Two years after Katrina, New Orleans airport still in the dumps
29 August 2007
Fewer tourists, less business and convention traffic, and a smaller home population continues to spell trouble for Louis Armstrong International Airport in New Orleans, two long years after the city was ravaged by Hurricane Katrina.
Departures in July were 24 per cent lower than in July 2005, the last full month before the 29 August storm battered the city. Southwest Airlines, the airport's largest carrier, is only flying about half the flights to and from New Orleans it did in 2005.
Airport officials say they project service to return to about 90 per cent of pre-Katrina levels only by the end of 2008. To attract new business, the airport waives landing fees for up to 12 months for flights to new cities. It also cuts its per-passenger charge for airlines that reach the airport's growth targets.
But despite these sweeteners, only three airlines - AirTran, Continental and American - have rebuilt their service to near-2005 levels. Airlines have reduced the number of seats available at New Orleans by about 32 per cent from two years ago, which is corresponds with the drop in the city's tourist and resident populations.
The New Orleans Convention and Visitors Bureau says the number of leisure travellers visiting the city is at about 60 per cent of pre-Katrina levels. Many believe only two-thirds of the pre-storm residents returned to New Orleans after Katrina, though exact numbers are hard to come by.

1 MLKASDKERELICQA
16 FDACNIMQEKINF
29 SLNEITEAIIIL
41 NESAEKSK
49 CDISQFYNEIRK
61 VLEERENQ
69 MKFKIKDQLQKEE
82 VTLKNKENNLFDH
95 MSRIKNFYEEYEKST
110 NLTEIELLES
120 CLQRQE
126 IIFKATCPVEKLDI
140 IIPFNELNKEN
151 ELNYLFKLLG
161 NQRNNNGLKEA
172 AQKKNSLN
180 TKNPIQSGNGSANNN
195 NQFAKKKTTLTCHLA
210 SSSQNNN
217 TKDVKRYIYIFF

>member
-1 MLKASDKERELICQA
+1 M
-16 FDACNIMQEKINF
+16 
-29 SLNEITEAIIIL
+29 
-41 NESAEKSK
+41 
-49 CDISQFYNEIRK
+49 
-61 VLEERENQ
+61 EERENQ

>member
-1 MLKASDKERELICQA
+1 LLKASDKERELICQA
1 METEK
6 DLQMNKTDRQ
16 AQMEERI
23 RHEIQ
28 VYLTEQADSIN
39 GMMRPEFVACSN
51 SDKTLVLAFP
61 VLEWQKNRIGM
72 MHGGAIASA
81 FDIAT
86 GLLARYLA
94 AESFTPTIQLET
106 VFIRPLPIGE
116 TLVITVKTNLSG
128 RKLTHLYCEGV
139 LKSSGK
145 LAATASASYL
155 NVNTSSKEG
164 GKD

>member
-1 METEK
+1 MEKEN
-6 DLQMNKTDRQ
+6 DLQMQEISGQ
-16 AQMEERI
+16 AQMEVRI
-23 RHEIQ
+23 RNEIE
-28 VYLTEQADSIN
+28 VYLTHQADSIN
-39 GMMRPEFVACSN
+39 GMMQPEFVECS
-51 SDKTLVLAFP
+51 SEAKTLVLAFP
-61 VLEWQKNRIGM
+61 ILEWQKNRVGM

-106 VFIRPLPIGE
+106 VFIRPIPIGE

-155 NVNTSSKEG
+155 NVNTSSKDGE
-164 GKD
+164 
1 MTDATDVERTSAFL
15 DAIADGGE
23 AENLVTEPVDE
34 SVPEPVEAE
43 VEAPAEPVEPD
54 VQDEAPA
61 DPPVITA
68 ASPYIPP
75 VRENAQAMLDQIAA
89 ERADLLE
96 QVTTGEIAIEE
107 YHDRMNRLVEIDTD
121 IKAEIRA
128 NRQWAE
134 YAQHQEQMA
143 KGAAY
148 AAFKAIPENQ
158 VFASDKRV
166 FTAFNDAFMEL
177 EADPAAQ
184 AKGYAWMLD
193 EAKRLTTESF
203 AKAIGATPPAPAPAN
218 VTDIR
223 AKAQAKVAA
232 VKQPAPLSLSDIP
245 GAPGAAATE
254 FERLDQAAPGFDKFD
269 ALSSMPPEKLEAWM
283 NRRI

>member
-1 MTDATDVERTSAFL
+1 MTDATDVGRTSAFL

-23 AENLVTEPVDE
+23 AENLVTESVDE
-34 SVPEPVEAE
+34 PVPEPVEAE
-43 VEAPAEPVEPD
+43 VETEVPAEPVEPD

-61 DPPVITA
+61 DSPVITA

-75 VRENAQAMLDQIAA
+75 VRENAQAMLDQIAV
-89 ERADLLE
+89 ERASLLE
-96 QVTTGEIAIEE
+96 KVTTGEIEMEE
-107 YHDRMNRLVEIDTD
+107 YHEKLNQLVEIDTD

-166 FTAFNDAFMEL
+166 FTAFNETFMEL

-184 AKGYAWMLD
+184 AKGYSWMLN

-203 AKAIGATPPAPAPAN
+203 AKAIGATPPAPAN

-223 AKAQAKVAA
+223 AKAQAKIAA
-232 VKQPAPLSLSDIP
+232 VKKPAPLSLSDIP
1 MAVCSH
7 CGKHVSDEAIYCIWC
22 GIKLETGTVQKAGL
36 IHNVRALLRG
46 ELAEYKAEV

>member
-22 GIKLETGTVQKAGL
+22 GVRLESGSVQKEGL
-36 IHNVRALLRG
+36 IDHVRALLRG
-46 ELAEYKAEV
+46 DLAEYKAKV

Since August 2005, the airport has no flights to Indianapolis, Oakland, San Francisco and Toronto, among other cities; though it has gained non-stop services to Austin and San Antonio. This impacts the business travel trade. Microsoft, for example, has had to cancel three conventions planned for New Orleans this year, owing to lack of adequate airline services.
Even the National Business Aviation Association scrambled to relocate its 2005 convention to Orlando following the hurricane. It announced in April that it would also move its 2008 convention away from New Orleans.
The NBAA says conditions at New Orleans Lakefront Airport (NEW), where aircraft static displays would be located, haven't improved sufficiently to support the displays. The airport has now enlisted the help of aviation consultant Michael Boyd to attract new services.